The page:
MUSIC

Patrick Stump's 9 Best Vocal Performances

The rocker celebrates his 37th birthday today

Fall Out Boy

As another year has come and gone, it is once again time to wish Patrick Stump a happy birthday.

Many know him as the frontman of Fall Out Boy, everyone's go-to emo band for the better part of the 2000s. But while Pete Wentz's angsty songwriting deserves equal praise, it was Patrick Stump's glossy vocals that gave the group so much candor. He put forth so much bravado in his voice that it made the band's melodramatic themes feel intense and real. In honor of the singer's 37th birthday, here are some of his best vocal performances over the years.

"One and Only"

Once upon a time, Fall Out Boy made a song with Timbaland. "One and Only" off the latter's sophomore solo effort, Shock Value, spawned plenty of crossover hits and practically kick-started OneRepublic's career. But the FOB-collab (which pretty much solely featured Patrick Stump's vocals) was strangely not one of them.

Maybe FOB's teeny fan base couldn't stomach hearing their beloved singer say the F-word, and maybe hip-hop fans found the collab to be corny and not worth their time. Either way, Patrick sounds great, and this was the closest to rapping he's ever been.

"Cupid's Chokehold"

"Cupid's Chokehold" was an inescapable bop in the summer of 2006. Travis McCoy's lovestruck rhymes were melodic and easily digestible, with catchy lyrics like, "I mean she even cooks me pancakes and Alka Seltzer when my tummy aches" sequestering themselves away into your brain, where they would strangely reemerge weeks later as you found yourself unconsciously singing along during the track's timely rotation on commuter radio. The track's equally lighthearted music video also featured a cameo from McCoy's current love interest, Katy Perry, confirming their relationship to the world.

But let's be real: It was Patrick Stump's infectious vocals that kept that track so heavily circulated. In reality, it wasn't even his hook! The chorus was in fact directly sampled from Supertramp's 1979 hit "Breakfast in America." But there was something about the way Stump sang it. He put a little bit of pepper on it, transforming what was initially a slow-burn of a track into a hook fit for any high school dance floor.

"Clothes Off!"

Another Gym Class Heroes collab that was built off the foundation of another song, "Clothes Off!" is technically a rework of Jermaine Stewart's 1986 song "We Don't Have to Take Our Clothes Off." Yet once again, it stands out because of the way Stump sang it.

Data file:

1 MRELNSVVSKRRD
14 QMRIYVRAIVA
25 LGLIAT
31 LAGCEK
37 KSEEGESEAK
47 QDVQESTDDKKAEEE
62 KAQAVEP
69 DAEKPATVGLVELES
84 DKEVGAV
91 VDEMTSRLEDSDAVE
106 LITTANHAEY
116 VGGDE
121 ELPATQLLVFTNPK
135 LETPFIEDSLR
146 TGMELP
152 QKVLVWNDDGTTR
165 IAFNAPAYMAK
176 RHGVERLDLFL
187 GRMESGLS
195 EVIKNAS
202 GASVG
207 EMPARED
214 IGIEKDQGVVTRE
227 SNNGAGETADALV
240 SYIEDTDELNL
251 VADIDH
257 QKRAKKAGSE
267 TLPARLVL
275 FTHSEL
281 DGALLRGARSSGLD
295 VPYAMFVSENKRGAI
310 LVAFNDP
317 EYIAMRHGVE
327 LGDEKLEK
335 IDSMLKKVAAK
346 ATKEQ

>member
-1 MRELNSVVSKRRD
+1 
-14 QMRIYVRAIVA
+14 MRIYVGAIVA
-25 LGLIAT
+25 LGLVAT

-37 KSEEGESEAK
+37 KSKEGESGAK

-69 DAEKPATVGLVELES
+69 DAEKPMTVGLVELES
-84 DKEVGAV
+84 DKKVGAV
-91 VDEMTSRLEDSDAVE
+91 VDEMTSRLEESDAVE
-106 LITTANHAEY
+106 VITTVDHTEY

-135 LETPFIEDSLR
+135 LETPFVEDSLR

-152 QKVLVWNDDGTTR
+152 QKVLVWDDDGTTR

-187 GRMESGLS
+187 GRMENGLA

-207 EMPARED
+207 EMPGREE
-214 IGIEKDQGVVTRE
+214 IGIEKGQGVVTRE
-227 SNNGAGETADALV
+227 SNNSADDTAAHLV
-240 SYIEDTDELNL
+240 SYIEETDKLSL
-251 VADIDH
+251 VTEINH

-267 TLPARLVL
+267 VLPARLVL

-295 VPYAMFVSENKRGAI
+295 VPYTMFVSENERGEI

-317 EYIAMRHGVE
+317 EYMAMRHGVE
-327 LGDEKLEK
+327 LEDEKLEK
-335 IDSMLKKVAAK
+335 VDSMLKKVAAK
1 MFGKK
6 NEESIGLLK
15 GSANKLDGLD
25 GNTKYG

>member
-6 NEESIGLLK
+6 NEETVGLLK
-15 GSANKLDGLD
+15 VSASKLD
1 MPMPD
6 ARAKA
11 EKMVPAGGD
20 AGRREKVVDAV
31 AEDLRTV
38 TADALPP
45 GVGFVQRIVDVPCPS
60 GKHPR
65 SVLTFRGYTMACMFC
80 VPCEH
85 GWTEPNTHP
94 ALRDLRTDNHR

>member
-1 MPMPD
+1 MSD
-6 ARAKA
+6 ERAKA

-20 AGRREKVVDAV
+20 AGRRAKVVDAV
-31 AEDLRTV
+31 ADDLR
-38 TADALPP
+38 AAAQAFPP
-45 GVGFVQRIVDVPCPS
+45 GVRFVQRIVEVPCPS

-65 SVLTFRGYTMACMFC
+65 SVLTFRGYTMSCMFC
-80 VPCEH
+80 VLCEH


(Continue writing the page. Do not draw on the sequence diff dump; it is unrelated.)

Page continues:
Released in 2005, "Clothes Off!" emerged when Fall Out Boy was perhaps the biggest band in the country. Buzzing off the reception to their sophomore effort From Under the Cork Tree, the band was soon set to release the biggest album of their career. In turn, Stump's high-pitched soulful warblings were the most coveted sound in music, making "Clothes Off!" a sure-fire hit from the jump.

"Miss Missing You"

While FOB announced their return by enlisting 2 Chainz to set sh*t on fire, day one Fall Out Boy fans cited "Miss Missing You" as the real proof that their band had returned to form, and that they had not forgotten their emo-ballader roots.

Sure, the track was saturated in disco synths and '80s groove, but lyrics like, "Sometimes before it gets better / The darkness gets bigger / The person that you'd take a bullet for is behind the trigger" spoke directly to FOB's grown-up fanbase — who had learned since the petulant f**k you energy of songs like "Thanks fr th Mmrs" that relationships of all sizes were actually extremely complicated. All of it was tied together by Stump's honeyed and yearning voice, which cut us to our core.

"Death Valley"

Another underappreciated hit from Fall Out Boy's Save Rock and Roll, "Death Valley" was raw unfurled energy. Patrick has always had an incredible range, and on "Death Valley" he flexes it throughout. His soulful verses and loud belting chorus explore multiple registers, and it's all tied together by an unexpected and strangely satisfying dubstep drop.

"Reinventing the Wheel to Run Myself Over"

This brief little ditty may have flown under the radar off of FOB's cult classic debut Take This To Your Grave, but it finds Stump and the gang just jamming out and having fun in a straightforward pop-punk fashion, a suit that fits Stump well.

"Beat It" (Featuring John Mayer)

It takes a lot of guts to tackle a Michael Jackson cover, let alone of the singer's biggest hits. But Stump absolutely demolished his reinterpretation of "Beat It." Reworking the funky song into a rockin' emo stadium anthem, the track also features a stand-out guitar solo from John Mayer. As Stump usually does, he gives the song a kick in the ass and never lets up on the gas pedal.